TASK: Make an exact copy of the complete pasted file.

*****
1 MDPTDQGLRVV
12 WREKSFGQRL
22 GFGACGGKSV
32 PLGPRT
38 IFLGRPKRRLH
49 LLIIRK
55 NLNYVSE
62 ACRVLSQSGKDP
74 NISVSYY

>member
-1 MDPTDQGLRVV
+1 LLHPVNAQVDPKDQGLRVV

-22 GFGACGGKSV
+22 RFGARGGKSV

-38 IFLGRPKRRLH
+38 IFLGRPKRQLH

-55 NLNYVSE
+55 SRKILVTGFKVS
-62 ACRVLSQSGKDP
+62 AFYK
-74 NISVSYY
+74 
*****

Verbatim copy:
1 MDPTDQGLRVV
12 WREKSFGQRL
22 GFGACGGKSV
32 PLGPRT
38 IFLGRPKRRLH
49 LLIIRK
55 NLNYVSE
62 ACRVLSQSGKDP
74 NISVSYY

>member
-1 MDPTDQGLRVV
+1 LLHPVNAQVDPKDQGLRVV

-22 GFGACGGKSV
+22 RFGARGGKSV

-38 IFLGRPKRRLH
+38 IFLGRPKRQLH

-55 NLNYVSE
+55 SRKILVTGFKVS
-62 ACRVLSQSGKDP
+62 AFYK
-74 NISVSYY
+74 